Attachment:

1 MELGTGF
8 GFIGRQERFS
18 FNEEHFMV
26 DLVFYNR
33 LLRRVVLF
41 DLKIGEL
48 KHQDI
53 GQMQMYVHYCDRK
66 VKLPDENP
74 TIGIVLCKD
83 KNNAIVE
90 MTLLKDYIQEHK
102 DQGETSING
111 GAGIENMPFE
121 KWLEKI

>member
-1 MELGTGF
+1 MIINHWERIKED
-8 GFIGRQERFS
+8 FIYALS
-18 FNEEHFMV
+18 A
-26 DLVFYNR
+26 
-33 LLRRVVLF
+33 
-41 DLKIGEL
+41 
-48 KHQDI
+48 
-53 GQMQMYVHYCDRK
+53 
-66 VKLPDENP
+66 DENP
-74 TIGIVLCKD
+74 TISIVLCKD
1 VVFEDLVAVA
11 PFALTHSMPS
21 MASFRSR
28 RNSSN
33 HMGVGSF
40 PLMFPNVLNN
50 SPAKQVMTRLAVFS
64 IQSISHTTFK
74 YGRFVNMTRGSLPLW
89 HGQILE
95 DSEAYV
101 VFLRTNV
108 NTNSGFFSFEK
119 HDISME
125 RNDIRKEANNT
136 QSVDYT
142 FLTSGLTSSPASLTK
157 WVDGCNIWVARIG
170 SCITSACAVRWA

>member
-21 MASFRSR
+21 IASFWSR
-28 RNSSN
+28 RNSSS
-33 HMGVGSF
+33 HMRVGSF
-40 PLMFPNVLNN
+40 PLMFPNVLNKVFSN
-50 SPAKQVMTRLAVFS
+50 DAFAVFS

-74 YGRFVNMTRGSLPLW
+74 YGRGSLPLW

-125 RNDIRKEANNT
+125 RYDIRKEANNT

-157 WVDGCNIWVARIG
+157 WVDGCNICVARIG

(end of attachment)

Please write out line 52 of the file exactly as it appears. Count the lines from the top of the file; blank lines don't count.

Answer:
136 QSVDYT